Grunst v. Immanuel-St. Joseph Hosp.

Annotate this Case

424 N.W.2d 66 (1988)

Ruby S. GRUNST, Respondent, v. IMMANUEL-ST. JOSEPH HOSPITAL and Great Global Insurance Company, Relators.

No. C0-87-2449.

Supreme Court of Minnesota.

June 3, 1988.

*67 Gary C. Reiter, Minneapolis, for relators.

David E. Zins, Minneapolis, for respondent.

Heard, considered, and decided by the court en banc.

SIMONETT, Justice.

In this workers' compensation appeal we affirm the finding of causal relationship, affirm deferment of the permanent partial disability claim to another time, and, on the issue of whether the employee voluntarily retired from the work force, reverse and remand for consideration of the statutory presumption.

On December 18, 1984, employee Ruby Grunst, then 59 years old, quit her employment as a food service worker with Immanuel-St. Joseph Hospital. Shortly thereafter, she filed a petition for workers' compensation benefits, claiming disability and inability to work because of a skin disease caused or aggravated by her 13½ years of employment at the hospital.

At the hearing before the compensation judge it was undisputed Mrs. Grunst suffers from scleroderma with Raynaud's phenomenon, the cause of which is unknown. This disease results in a hardening of the skin; the blood vessels become hyperactive to chemicals controlling blood pressure, and, if Raynaud's syndrome is present, the person's extremities, such as the hands in Mrs. Grunst's case, may turn white or blue and cold, or red and hot. Mrs. Grunst has pain and swelling in her hands, wrists, and fingers, and these symptoms have progressively worsened over the years. She also has hyperthyroidism and hypertension.

Mrs. Grunst was first diagnosed as having scleroderma and Raynaud's syndrome in 1964. In 1971 she began work at the hospital, working there for 13½ years in the kitchen, where she handled cold foods, retrieved items from the freezer, and washed items of food in cold water. At the hearing, the employee's medical expert testified that Mrs. Grunst's job substantially contributed to her disease and disability. The employer's doctor testified that the employment neither caused nor aggravated the disease.

The compensation judge determined that the employee was permanently totally disabled as a result of the work-related aggravation of the scleroderma and Raynaud's syndrome, and awarded permanent total disability benefits. The judge also ruled that the employee did not intend to retire when she terminated her employment. Finally, the judge ruled there was insufficient evidence to make a permanent partial disability rating of the body as a whole, and he left the issue of permanent partial benefits open for a future claim petition. The Workers' Compensation Court of Appeals (WCCA) affirmed. The employer and its insurer, as relators, appeal.

Relators raise three issues: (1) Whether there was an adequate foundation for the opinion of the employee's medical expert; (2) whether the compensation judge's failure to address the statutory presumption of retirement requires a remand; and (3) whether the judge erred in postponing the issue of permanent partial disability to another claim petition.

1. Although the cause of scleroderma with Raynaud's syndrome is unknown, we have in the past allowed a causal relationship to be found between an employee's job and a disease of unknown origin. Pommeranz v. State, Dept. of Public Welfare, 261 N.W.2d 90 (Minn.1977) (primary biliary cirrhosis); Boldt v. Jostens, Inc., 261 N.W.2d 92 (Minn.1977) (Goodpasture's Syndrome). If an opinion by a medical expert in a respected, recognized field of medicine is given with reasonable medical certainty, that opinion may, if the trier of fact chooses to rely on it, support a *68 causal link between the worker's disability and the job. The opinion must, however, be based on an adequate foundation.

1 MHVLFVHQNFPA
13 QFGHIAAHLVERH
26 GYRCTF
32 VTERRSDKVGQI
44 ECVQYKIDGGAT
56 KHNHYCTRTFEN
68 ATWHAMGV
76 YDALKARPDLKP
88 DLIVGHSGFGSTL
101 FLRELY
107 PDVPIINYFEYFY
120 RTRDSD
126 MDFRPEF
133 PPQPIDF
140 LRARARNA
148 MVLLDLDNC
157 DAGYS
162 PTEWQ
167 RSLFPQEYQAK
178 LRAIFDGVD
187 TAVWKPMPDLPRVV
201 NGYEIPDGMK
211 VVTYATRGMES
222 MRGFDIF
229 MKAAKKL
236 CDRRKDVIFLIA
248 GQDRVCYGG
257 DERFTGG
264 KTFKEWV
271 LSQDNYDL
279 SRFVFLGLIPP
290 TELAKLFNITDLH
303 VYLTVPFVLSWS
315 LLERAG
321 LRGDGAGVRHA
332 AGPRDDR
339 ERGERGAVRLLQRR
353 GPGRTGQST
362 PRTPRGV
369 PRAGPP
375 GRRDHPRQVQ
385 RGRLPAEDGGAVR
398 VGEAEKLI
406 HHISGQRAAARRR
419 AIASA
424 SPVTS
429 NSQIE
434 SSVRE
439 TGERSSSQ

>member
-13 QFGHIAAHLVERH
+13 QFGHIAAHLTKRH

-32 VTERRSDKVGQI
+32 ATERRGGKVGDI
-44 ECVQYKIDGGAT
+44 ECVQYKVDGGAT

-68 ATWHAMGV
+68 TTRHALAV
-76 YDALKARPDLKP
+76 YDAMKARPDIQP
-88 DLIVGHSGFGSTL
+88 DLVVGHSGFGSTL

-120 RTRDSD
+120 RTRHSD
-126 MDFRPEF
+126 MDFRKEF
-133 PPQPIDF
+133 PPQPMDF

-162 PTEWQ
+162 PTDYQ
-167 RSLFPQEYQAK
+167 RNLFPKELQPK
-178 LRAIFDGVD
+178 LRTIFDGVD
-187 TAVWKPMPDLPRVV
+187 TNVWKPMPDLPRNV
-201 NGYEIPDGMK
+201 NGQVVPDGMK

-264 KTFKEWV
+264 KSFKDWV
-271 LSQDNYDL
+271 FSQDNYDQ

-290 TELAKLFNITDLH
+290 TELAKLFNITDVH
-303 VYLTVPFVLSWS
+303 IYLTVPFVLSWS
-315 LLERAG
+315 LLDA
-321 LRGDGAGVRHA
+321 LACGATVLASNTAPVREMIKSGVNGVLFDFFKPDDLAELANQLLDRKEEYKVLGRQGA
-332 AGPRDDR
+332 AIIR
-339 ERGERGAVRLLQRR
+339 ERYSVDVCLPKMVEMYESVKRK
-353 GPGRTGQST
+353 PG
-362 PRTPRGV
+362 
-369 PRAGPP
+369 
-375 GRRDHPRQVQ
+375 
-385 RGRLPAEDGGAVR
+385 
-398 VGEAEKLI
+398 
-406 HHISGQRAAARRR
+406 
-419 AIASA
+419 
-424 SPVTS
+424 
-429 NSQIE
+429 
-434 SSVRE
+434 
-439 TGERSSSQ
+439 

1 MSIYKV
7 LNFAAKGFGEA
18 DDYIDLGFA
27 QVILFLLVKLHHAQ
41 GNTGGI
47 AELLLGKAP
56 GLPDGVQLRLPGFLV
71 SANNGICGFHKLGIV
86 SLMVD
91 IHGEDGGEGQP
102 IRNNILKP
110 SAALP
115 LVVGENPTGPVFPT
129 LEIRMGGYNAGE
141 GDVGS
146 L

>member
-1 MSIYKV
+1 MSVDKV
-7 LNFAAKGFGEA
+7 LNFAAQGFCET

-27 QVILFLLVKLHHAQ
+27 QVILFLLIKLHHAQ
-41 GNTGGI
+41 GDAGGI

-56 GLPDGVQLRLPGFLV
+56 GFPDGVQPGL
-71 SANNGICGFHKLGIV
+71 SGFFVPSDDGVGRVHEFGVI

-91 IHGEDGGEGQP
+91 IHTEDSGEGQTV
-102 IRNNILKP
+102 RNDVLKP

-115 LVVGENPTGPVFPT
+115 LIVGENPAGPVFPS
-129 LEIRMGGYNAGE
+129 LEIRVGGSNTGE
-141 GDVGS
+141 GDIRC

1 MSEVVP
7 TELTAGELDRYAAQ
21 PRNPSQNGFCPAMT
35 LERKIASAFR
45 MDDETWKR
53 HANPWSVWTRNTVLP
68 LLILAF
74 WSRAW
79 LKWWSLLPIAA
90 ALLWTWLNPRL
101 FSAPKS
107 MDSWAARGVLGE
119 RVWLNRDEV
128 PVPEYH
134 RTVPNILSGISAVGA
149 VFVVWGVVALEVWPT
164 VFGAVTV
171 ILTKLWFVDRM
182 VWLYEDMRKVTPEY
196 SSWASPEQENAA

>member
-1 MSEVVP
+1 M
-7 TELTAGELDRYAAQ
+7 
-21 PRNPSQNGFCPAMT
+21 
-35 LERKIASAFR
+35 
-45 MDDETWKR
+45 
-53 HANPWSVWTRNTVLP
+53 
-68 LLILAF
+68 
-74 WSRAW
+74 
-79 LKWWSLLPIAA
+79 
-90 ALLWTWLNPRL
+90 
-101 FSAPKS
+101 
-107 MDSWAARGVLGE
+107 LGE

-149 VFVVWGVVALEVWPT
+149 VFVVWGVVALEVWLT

Relators contend the necessary foundation for the expert's opinion in this case was lacking because the medical history relied upon was incomplete, and a hypothetical question was not used to elicit the expert's opinions. These contentions are without merit. Dr. Erskine Caperton, the employee's doctor, had treated Mrs. Grunst for several months. He described the history taken and the treatment given and believed the constant, prolonged exposure to cold objects in a cold environment while working at the hospital permanently aggravated the employee's condition to the point of permanent disability. The items missing from the employee's medical history were not of great consequence and on cross-examination the omissions were revealed and discussed. See Scott v. Southview Chevrolet Co., 267 N.W.2d 185, 188 (Minn.1978). It was not necessary for Dr. Caperton's testimony to be elicited in the form of a hypothetical question.

2. Minn.Stat. § 176.101, subd. 8 (1986), effective January 1, 1984, provides:

For injuries occurring after the effective date of this subdivision an employee who receives social security old age and survivors insurance retirement benefits is presumed retired from the labor market. This presumption is rebuttable by a preponderance of the evidence.

Mrs. Grunst quit work in December 1984. She filed a claim petition for workers' compensation benefits the following summer in August 1985. In September 1985, having then reached her 60th birthday, she began receiving survivors social security benefits of $480 a month. (She was also receiving $200 a month under a private disability insurance policy, plus $1,020 a month workers' compensation dependency benefits from her husband's death in 1977.)

The employer argues that the trial judge, in deciding whether to award permanent total disability benefits, should have followed the above-quoted statute and presumed that Mrs. Grunst had retired from the labor market. In his decision, the compensation judge says only, "There is insufficient evidence of record to conclude that this employee intended to retire." The WCCA assumed, as do we, that the judge did not apply the presumption. The WCCA ruled, however, that the presumption did not apply because the employee was receiving only survivors benefits, not, as the statute requires, "old age and survivors insurance retirement benefits" (emphasis added). The employer contends this interpretation of § 176.101, subd. 8, is wrong. We agree.